Post-work run down Borden Avenue. Almost done, tiring. I slow down near the ballfields across the street from the Hess station and Mt. Zion. On the field stand two off-the-boat Irish. They’re flaked with sheetrock dust from their day’s work. One stands near home plate, the other near the mound. Both of them have a hurling stick gripped in their hands, and they’re using them to lob a racquetball-sized sphere back and forth.
We had a hurling stick in our house when I was a kid. My dad brought it back from Ardee after he buried my grandfather. Hurling is Irish field hockey, basically. According to my dad, it was a deadly game, much like the brutish Gaelic football my grandfather used to play. Players would line the bottoms of their sticks with blunt metal strips held in place with nails, both to keep the wood from chipping against the turf and so the stick would do maximum damage in close-quarter scrums.
The hurling stick sat in a toy chest in the garage along with a Keith Hernandez Louisville slugger, cracked Wiffle Ball bats, and other blunt instruments, waiting to be unsheathed whenever me and my brothers made up some new game. These games would inevitably break down as we debated the rules, and the hurling stick would be used to avenge some slight, real or imagined. Crying and punishment would ensue, followed by parental threats to take that damn hurling stick away from us, resulting in more crying. No, mom, no, don’t take it away, we’ll be good.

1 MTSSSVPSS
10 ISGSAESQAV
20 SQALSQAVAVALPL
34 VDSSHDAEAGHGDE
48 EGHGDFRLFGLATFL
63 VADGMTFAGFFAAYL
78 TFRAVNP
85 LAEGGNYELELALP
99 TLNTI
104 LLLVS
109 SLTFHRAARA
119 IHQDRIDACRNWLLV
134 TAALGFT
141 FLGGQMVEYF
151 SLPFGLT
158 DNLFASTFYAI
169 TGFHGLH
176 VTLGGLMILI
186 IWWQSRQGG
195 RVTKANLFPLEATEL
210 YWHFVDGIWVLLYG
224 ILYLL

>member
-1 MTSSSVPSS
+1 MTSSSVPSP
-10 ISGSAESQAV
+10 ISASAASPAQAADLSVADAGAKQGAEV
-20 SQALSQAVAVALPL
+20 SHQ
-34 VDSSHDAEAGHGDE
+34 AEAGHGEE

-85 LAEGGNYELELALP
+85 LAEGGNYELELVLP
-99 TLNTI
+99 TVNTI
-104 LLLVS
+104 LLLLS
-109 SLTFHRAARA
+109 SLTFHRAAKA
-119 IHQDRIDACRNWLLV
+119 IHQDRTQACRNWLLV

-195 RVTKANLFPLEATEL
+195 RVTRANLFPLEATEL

I blamed the stick. It was such a perfectly designed implement of mayhem, it practically begged to be slammed against your brother’s calf. It surely was infused with some dark magic, the spirit that pervaded the sport for which it was intended.
And yet here I see these two men, surely exhausted from a day of work yet using their hurleys to relax, to lightly toss a little ball back and forth, back and forth, violence nowhere to be seen. I stop and look on for a moment while the sun sets behind me, and I feel I’m seeing some spell being snapped, some war being won.